Resident mentors can also augment the experiences of senior medical students. Surgical residents are uniquely positioned to offer insights on how to discuss LGBTQ+ identities on residency applications and in interviews, provide reflections on the inclusivity of their residency programs, and provide LGBTQ+ contacts at other residency programs.
This past year, I worked with Massachusetts General Hospital to pilot a Queer in Surgery Mentorship Program that connected LGBTQ+ surgical residents with queer or trans medical students applying into general surgery. My own resident mentor was able to review my program list and share his experiences from the interview trail about the inclusivity of the programs. We were able to bond over our shared interests in LGBTQ+ community-building, queer and trans health, and improving inclusivity in surgical training. Finally, my resident mentor was the first out gay man in surgical training that I have met and seeing him thrive in residency helped me envision my own path towards an affirming and fulfilling experience as a future surgical resident.
The impact of LGBTQ+ visibility in surgical faculty cannot be understated. When LGBTQ+ general surgery residents were surveyed about factors influencing their residency match list, 80% reported rating surgical programs in which they knew of an LGBTQ+ faculty member more favorably.1 Attending surgeons can offer advising on professional development, surgical specialty selection, and research opportunities among many others. Attending surgeons have years of experience navigating both surgical training and the surgical workplace. These experiences can be invaluable perspectives for medical students as they consider their specialty choice and career path.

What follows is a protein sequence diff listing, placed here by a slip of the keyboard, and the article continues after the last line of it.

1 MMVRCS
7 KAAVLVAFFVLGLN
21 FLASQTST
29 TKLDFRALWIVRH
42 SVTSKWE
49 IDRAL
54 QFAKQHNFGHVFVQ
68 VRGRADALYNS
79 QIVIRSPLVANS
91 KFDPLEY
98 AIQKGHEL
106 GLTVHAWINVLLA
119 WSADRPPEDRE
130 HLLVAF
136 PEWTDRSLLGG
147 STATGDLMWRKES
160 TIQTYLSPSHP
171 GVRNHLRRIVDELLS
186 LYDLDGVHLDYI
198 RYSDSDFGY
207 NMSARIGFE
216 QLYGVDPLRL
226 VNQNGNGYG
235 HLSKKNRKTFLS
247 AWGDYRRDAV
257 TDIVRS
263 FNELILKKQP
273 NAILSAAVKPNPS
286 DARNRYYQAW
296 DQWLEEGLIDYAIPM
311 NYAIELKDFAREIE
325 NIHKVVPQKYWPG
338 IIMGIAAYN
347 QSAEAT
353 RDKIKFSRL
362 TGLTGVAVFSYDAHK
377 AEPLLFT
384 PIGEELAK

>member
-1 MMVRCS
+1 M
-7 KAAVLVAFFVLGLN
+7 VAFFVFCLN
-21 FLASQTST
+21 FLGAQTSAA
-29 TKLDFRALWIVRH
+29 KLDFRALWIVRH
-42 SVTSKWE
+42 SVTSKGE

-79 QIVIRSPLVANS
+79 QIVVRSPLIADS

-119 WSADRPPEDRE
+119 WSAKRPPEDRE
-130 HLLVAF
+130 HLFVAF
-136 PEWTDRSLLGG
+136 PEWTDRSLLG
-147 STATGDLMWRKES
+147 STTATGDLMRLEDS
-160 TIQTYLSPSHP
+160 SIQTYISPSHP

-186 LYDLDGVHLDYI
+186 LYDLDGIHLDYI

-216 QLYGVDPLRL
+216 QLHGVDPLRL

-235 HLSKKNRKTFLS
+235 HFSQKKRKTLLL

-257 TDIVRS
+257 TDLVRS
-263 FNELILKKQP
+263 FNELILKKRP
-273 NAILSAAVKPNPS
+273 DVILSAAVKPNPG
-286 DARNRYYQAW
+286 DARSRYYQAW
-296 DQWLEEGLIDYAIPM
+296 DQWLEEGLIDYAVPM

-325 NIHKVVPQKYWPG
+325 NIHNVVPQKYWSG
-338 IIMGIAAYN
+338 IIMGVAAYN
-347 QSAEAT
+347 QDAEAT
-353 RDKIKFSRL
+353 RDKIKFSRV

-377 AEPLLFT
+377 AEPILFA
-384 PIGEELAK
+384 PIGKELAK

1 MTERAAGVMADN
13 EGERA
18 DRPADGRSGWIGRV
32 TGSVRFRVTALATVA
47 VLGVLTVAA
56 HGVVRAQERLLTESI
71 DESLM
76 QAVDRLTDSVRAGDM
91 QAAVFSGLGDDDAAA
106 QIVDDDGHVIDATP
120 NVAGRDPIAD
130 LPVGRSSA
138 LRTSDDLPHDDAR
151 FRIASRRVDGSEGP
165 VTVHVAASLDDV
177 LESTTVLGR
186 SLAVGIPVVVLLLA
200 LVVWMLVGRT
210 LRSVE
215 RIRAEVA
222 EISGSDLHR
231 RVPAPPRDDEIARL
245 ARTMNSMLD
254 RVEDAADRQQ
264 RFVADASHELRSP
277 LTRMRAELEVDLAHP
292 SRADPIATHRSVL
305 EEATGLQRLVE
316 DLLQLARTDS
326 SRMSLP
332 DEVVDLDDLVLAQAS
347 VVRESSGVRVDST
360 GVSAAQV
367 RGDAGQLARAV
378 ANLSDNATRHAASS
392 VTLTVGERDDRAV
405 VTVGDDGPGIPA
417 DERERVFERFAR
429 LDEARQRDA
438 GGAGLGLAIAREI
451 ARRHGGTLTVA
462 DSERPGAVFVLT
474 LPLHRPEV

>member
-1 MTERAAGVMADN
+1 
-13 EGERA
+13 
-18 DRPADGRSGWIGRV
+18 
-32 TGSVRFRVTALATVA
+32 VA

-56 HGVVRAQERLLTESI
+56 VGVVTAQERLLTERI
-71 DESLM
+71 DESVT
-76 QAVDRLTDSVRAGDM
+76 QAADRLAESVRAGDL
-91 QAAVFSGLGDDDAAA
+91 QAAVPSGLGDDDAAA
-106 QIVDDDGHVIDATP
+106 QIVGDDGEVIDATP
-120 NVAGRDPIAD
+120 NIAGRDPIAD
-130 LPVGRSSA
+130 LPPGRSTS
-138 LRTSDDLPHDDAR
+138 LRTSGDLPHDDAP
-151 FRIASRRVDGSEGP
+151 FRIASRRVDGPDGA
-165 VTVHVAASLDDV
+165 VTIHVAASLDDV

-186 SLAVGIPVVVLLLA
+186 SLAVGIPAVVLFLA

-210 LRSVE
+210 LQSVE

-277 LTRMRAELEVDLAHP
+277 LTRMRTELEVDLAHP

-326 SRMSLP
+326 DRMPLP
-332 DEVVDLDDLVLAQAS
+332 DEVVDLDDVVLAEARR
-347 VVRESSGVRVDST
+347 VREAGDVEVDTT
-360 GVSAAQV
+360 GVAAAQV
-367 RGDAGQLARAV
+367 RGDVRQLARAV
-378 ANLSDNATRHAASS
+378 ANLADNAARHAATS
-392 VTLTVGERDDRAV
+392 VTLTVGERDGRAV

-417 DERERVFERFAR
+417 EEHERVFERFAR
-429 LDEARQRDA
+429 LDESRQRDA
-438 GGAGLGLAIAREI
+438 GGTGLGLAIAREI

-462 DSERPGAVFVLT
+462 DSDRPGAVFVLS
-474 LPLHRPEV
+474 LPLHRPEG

There is a growing community of LGBTQ+ folks, both nationally and within medical education. With this burgeoning community, there is a need to enhance visibility and inclusivity for surgical trainees starting with junior medical students. Multilevel queer mentorship represents one of the pillars of establishing an affirming and supportive culture within surgery. Near Peers offer unique perspectives as informal and low-pressure mentors who can provide insights about navigating medical school and surgical rotations as a queer or trans person. Resident mentors can help foster interest in surgery by mentoring medical students as they apply to residency. Attending surgeons can connect LGBTQ+ medical students to research opportunities, aid in professional development and specialty selection, and have years of experiences completing surgical training to drawn upon in giving advice when challenges arise. This multilevel commitment to inclusive training is essential for the future generations of diverse surgeons.
1. Heiderscheit EA, Schlick CJR, Ellis RJ, et al. Experiences of LGBTQ+ Residents in US General Surgery Training Programs. JAMA Surg. 2022;157(1):23. doi:10.1001/jamasurg.2021.5246
2. Graduation Questionnaire (GQ). AAMC. Accessed June 4, 2023. https://www.aamc.org/data-reports/students-residents/report/graduation-questionnaire-gq
3. Inc G. U.S. LGBT Identification Steady at 7.2%. Gallup.com. Published February 22, 2023. Accessed June 25, 2023. https://news.gallup.com/poll/470708/lgbt-identification-steady.aspx